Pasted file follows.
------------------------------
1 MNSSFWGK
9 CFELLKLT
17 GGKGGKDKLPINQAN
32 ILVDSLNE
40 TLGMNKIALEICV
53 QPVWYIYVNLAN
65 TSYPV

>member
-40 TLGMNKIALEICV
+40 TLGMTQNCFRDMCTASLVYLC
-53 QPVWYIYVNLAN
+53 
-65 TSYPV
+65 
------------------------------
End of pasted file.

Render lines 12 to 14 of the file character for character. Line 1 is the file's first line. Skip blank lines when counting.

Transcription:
+53 
-65 TSYPV
+65 